Mr. KERRY. Mr. President, today I rise to pay tribute to a fallen pillar of the movement to extend equal opportunity to thousands of African-American and minority businesses throughout our nation: Congressman Parren J. Mitchell.

With the passing of former Congressman Mitchell on May 28, 2007, our country has lost one of its legendary advocates for minority business owners, a giant who knew that the struggle for civil rights and equal opportunity would be decided in America's board rooms as well as its voting booths and lunch counters.

Congressman Mitchell fought with heart, grit, integrity, and determination to level the playing field so more minority firms could do business with the federal government. He didn't just serve as Chairman of the House Small Business Committee, he served as Congress' conscience. He also was founder and Chairman of the Minority Business Enterprise Legal Defense and Education Fund.

Congressman Mitchell's life was an incredible story of courage and resolve. He became the first African-American graduate student at the University of Maryland when he challenged the University's policy of segregation. He was the first African-American elected to Congress from the State of Maryland. He was the first African-American elected to Congress who lived below the Mason-Dixon line since 1898. And he was the first African-American to Chair the House Small Business Committee.

Congressman Mitchell's work on that Committee has left a legacy that is as long and impressive as his commitment to equal opportunity for all of our nation's citizens. Many of his policies made it possible for the rise of the minority business community. In 1976, he attached an amendment to a public works bill stipulating that cities and states receiving federal grants had to award ten percent of the money to minority-owned businesses. That year he also managed to pass a law requiring contractors to document their goals in contracting with minority-owned companies. In 1980, he was able to successfully amend the Surface Transportation Assistance Act to require ten percent of the money to be set aside for minority businesses.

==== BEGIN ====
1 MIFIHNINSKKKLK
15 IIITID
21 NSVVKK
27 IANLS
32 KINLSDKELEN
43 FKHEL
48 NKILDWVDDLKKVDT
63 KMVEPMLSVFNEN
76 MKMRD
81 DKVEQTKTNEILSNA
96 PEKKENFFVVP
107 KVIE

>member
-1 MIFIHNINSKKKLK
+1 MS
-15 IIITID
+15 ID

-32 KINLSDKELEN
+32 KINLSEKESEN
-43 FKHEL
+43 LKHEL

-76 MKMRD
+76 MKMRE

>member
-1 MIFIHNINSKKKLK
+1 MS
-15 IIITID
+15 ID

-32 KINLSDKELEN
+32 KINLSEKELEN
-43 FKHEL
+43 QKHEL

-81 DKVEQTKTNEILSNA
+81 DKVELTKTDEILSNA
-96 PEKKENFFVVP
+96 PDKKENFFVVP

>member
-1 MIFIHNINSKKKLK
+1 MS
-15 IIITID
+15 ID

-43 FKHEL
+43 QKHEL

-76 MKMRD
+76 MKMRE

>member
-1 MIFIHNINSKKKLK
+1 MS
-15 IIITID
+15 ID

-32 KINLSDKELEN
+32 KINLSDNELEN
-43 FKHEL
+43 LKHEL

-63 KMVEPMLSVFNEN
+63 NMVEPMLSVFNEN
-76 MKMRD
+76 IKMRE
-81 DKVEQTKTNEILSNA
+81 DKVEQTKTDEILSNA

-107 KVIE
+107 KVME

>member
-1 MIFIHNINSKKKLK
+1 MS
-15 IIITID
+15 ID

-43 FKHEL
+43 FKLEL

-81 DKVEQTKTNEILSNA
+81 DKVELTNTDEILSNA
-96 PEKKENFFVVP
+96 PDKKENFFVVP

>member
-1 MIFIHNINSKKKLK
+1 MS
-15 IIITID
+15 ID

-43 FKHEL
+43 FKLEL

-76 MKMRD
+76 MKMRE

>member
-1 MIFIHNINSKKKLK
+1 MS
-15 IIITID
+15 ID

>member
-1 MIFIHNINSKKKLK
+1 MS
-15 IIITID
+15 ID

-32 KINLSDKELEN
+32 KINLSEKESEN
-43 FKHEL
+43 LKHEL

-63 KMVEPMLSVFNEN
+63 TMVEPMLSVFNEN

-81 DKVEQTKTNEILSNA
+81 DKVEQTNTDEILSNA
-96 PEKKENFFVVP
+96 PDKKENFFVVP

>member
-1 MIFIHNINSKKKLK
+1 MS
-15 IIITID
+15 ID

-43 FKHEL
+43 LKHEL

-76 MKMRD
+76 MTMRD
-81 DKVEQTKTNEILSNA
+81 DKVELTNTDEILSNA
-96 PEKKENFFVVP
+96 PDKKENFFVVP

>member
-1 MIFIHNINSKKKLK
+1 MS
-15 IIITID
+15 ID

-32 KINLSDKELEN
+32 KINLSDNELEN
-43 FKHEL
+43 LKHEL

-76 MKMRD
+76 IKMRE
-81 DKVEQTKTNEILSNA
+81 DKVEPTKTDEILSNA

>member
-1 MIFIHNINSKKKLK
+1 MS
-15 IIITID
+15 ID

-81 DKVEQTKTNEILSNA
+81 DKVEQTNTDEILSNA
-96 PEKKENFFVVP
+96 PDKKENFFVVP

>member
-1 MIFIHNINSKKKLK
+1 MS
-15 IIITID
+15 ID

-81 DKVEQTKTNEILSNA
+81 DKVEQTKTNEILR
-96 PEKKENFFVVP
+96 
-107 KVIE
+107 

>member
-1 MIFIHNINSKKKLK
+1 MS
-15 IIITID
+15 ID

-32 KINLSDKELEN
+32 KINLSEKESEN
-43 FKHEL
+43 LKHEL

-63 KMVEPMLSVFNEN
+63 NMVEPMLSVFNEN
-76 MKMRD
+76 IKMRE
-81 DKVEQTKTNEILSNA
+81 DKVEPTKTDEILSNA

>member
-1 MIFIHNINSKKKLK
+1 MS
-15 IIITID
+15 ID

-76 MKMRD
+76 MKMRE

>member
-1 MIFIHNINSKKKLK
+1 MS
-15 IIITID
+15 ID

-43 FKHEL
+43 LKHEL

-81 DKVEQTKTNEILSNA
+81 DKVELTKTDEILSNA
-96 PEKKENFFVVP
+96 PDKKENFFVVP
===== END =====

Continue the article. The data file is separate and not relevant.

On May 22, 2007, in the Senate Committee on Small Business and Entrepreneurship we held a hearing to look at the state of minority small businesses. And while the witnesses at the hearing revealed that there have been many gains for minority businesses, they also revealed that there is still more that needs to be done. I believe that the accomplishments of those who testified at the hearing would have made Congressman Mitchell proud. I also believe that the testimony about discriminatory practices that still confront minority businesses would have confirmed for him as it did for me that there are still more hills to climb.

The challenge now is to climb those hills by creating opportunities for minority businesses that will do justice to the memory of Congressman Mitchell. As we move forward in the Senate Committee on Small Business and Entrepreneurship, the best way to do that is to pass laws that expand opportunities for all Americans who have been shut out or left behind.